As an aftermath of the Aquino Administration, Batac became a fourth class Municipality by the virtue of Executive Order Number 249 signed by President Corazon Aquino on July 1, 1987. E.O. 249 also provided the Income Standardization of Municipalities. It also served as a basis for fixing the minimum tax ceilings impassable to local governments. This is to determine administrative and statutory aids, financial grants and other forms of assistance to local government and for implementation of salary laws and administrative emoluments that local government officials and personnel may be entitled to.
And on July 1991, Batac became a third class municipality under the New Local Government Code (R.A. 7160). As per MC No. 97- 3(32), and the Department of Finance, Department Order No. 24-97, dated March 26, 1997 Batac which had an average annual income of P18,173,023.37 from 1992 to 1995 was reclassified into a 2nd class municipality effective July 1, 1996.
After four years of
Batac’s cityhood all started with a dream and aspiration in
But on November 18,
In spite of this, Mayors of the 16 cities filed a motion for reconsideration. On March 31, 2009, the SC, by a vote of 7-5, denied the first MR for lack of merit. The High Tribunal also said that no further pleadings should be entertained.
On April 28, 2009, the Court, by a vote of 6-6, denied a second MR, again for lack of merit. The tribunal also said that no further pleadings should be entertained and that an entry of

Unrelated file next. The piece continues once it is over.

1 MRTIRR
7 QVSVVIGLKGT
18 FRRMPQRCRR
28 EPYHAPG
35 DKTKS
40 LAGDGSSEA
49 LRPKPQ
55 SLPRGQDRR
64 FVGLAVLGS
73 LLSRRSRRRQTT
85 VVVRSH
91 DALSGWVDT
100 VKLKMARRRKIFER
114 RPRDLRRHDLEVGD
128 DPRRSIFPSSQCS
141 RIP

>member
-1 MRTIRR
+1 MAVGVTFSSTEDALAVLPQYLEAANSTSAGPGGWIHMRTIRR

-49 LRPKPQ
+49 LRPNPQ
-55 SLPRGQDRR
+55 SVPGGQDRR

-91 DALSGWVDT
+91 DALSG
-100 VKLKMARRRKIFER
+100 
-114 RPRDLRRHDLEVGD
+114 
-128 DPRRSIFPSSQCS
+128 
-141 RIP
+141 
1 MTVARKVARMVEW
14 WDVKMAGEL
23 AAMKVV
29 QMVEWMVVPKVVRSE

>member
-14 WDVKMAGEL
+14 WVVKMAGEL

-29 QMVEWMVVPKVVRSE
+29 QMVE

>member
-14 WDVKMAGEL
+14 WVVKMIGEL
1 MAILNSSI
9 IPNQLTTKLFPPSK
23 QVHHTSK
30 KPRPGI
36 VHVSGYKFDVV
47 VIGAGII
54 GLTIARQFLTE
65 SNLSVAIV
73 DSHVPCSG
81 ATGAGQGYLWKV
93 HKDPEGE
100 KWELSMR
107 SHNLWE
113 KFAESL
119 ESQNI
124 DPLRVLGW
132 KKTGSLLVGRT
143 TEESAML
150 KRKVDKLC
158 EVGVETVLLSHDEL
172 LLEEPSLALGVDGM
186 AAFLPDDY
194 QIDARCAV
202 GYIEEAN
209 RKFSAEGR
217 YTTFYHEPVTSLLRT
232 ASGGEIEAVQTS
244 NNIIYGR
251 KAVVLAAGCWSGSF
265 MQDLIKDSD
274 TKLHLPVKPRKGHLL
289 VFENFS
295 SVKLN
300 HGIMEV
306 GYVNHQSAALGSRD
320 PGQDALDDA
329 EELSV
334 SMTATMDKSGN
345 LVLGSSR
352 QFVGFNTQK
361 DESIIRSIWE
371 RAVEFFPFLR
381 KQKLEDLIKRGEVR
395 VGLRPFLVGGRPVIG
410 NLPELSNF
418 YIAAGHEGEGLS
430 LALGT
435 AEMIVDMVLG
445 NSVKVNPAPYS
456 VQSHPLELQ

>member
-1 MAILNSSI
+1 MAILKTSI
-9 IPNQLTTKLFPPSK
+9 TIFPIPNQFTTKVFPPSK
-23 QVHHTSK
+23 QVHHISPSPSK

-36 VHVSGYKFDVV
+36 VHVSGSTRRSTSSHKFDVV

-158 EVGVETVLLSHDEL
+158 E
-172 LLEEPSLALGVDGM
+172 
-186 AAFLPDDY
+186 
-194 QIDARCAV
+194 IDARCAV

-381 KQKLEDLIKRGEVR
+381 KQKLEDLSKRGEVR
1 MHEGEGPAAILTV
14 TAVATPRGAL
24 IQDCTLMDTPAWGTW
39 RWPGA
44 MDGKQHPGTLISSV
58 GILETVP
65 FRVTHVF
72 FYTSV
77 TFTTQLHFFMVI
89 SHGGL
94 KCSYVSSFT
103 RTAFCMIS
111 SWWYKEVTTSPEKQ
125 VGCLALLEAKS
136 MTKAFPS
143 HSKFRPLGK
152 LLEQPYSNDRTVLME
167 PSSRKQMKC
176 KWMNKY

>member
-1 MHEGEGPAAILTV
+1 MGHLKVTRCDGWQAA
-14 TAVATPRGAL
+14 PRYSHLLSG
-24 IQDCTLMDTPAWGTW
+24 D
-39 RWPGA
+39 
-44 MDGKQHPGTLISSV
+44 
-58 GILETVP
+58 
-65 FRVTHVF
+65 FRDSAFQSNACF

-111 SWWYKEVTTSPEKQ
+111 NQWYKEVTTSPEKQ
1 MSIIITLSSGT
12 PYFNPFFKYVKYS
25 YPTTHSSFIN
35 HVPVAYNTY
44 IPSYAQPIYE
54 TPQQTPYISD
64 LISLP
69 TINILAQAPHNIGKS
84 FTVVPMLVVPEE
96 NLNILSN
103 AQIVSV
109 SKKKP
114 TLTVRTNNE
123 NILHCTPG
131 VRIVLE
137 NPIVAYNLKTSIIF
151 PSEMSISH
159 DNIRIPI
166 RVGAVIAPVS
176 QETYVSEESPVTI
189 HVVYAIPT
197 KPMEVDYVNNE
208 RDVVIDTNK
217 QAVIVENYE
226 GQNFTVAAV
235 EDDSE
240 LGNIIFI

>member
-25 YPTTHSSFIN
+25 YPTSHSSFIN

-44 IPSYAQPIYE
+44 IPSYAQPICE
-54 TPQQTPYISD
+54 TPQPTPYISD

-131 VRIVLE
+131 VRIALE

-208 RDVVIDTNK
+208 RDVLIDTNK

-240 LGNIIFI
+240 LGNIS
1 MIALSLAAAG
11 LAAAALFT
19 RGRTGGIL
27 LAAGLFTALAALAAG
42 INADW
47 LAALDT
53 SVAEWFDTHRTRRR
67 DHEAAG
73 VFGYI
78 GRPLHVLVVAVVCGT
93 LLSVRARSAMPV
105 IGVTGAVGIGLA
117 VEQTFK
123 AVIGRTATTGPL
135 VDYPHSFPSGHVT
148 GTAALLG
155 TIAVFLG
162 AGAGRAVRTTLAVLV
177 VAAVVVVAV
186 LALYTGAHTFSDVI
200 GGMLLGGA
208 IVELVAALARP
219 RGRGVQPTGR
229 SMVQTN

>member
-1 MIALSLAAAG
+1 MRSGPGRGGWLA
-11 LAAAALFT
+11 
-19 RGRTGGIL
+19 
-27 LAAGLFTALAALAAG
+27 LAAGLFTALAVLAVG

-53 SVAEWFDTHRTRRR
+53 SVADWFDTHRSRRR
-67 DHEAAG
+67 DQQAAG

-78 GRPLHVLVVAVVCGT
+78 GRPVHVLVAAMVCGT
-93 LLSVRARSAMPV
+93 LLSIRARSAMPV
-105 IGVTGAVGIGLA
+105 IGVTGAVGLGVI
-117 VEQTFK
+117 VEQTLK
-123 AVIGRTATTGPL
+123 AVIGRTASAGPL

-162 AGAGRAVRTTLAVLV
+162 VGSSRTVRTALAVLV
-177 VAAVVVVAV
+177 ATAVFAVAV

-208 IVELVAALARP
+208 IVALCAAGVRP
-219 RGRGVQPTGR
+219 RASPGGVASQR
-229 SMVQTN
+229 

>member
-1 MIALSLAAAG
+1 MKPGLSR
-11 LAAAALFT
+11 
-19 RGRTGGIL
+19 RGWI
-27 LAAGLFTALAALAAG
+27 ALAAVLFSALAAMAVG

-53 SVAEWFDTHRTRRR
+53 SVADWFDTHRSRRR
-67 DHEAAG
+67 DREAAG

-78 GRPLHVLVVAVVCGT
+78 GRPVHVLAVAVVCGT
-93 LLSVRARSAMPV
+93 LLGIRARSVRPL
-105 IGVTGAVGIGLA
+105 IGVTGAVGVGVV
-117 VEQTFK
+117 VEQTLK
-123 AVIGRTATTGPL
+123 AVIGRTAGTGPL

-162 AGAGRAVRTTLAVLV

On May 21, 2009, the Court declared the nullification of the said cityhood laws. The ruling was recorded in the entry of judgment, which means that the case is closed and the decision is ready for execution.
On June 2, 2009, the SC, in en banc resolution finally closed the case of the cityhood laws. However, in spite of the said resolution, Mayors of the 16 Cities and their constituents continued to appeal and plead with the High Tribunal. And on December 21, 2009, the supreme court, with a majority vote of 6 to 4, reversed and set aside its November 18, 2008 decision and declared as constitutional the cityhood laws converting the 16 municipalities to cities. this ruling was a reversal of the earlier decision of the supreme court that turned them back to municipalities under
The exemption accorded the 16 municipalities is based on the fact that each had pending cityhood bills long before the enactment of RA 9009 that substantially distinguished them from other municipalities aiming for cityhood. On top of this, each of the 16 municipalities also met the
But on August 2010 the Court declared again the nullification of the said cityhood laws. The ruling was recorded in the entry of judgment, which means that the case is closed again and the decision is ready for execution.
The Supreme Court moreover said as a matter of settled legal principle, “the fundamental right of equal protection does not require absolute equality. It is enough that all persons or things similarly situated should be treated alike, both as to right or privileges conferred and responsibilities or obligations imposed. The equal protection clause does not preclude the state from recognizing and acting upon factual differences between individuals and classes”.